An MBARI ROV pilot controlling an underwater robot to view animals on the deep seafloor
The ability of MBARI’s ROV pilots to carefully maneuver our robotic submersibles is crucial to the studying and filming of deep-sea animals. Image: Lori Eanes © Monterey Bay Aquarium

Animals of the Deep also provides an opportunity to highlight MBARI’s expertise in deep-sea science and technology. The series has introduced some of the species discovered by our scientists and how the skill of our submersible pilots is integral to capturing footage of incredibly delicate deep-sea drifters. Highlighting the work of MBARI’s staff also increases audience awareness about what a career in ocean exploration can look like.

Animals of the Deep encourages reflection on conservation issues surrounding ocean health. Just like the ocean at large, deep-sea communities are impacted by a variety of human-generated threats—climate change, pollution, and mining are just a few examples that have been mentioned in the series so far.

By connecting the dots to these ocean threats, Animals of the Deep reduces the audiences’ sense of psychological distance from the deep ocean and helps them realize that humans play a role in the health of these ecosystems. We hope the series helps build a community of ocean champions.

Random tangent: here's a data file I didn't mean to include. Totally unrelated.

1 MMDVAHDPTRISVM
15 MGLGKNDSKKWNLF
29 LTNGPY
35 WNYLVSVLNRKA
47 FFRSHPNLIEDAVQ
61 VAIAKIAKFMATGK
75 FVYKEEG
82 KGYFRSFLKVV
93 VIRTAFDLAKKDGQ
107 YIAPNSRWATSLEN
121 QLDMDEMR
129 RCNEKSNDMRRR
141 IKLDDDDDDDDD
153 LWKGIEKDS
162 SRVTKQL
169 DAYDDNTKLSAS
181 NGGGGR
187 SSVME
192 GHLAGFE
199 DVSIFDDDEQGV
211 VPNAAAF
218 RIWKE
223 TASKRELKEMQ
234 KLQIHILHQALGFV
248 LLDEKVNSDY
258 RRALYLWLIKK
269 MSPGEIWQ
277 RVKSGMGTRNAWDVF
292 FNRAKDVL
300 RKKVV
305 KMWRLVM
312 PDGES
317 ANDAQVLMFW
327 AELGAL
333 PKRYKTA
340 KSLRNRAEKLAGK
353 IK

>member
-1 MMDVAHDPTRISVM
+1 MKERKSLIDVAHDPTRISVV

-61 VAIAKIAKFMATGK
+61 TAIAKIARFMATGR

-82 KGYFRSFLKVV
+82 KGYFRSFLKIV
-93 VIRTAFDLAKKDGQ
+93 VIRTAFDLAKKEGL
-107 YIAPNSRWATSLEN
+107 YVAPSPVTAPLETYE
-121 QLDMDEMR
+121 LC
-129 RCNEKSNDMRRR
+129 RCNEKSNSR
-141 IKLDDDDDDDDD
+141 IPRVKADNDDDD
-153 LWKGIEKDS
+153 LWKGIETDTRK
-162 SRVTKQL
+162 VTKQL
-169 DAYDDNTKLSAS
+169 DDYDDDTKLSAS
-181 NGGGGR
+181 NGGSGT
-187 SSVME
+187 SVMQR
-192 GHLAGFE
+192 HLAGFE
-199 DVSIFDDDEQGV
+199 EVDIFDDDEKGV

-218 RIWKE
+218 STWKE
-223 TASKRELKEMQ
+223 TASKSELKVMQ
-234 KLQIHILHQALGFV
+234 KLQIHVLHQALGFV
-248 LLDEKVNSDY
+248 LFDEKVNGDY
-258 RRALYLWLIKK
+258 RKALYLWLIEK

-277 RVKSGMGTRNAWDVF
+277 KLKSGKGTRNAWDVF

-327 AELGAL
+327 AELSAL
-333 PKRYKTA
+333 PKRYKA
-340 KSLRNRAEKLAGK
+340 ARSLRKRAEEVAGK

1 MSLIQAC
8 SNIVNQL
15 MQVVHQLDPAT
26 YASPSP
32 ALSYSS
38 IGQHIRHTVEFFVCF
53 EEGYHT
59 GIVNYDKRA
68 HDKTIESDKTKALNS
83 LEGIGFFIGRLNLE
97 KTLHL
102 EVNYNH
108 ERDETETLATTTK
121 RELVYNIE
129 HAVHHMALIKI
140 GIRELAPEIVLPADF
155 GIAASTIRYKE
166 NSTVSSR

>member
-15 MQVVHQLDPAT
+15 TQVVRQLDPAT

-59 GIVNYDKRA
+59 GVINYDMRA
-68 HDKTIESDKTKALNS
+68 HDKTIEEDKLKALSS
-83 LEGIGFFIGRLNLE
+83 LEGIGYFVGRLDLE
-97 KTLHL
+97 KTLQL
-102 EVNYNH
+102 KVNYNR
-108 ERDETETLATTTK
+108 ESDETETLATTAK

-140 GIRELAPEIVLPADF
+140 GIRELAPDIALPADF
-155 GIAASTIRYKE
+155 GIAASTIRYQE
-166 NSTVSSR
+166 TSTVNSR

During the series’ inaugural year, the production team published five episodes of Animals of the Deep, with a sixth published in early 2024. The primary home for the series’ full-length episodes is MBARI’s YouTube channel, which currently has a following of more than 246,000 subscribers and garnered 5.8 million views in 2023 alone.

The SciComm Team also adapts Animals of the Deep episodes for other online platforms, supporting MBARI’s efforts to engage a diversity of audiences wherever they are. Short-form versions of some of the episodes have been developed for TikTok, where MBARI has accumulated 87,200 followers and 1.1 million likes since joining the platform in 2022.

Investing in newer social media platforms such as TikTok increases our potential to connect with an audience that might not be familiar with MBARI. This connection with a new viewership provides the chance to educate more people about the wonders of marine life and the threats facing our ocean. By engaging new and diverse audiences, we aim to inspire future ocean explorers to help protect the largest living space on Earth.

“I hope meeting some of the amazing animals of the deep inspires audiences around the world to take action toward protecting ocean health.”
—Research Technician Larissa Lemon

More fascinating stories about the inhabitants of the deep sea are planned for 2024. To keep up with Animals of the Deep and for the latest updates on MBARI’s work, connect with us on social media and sign up for our newsletter.

Former flagship starts its next chapter

MBARI’s former flagship research vessel sets sail with the Florida Institute of Oceanography.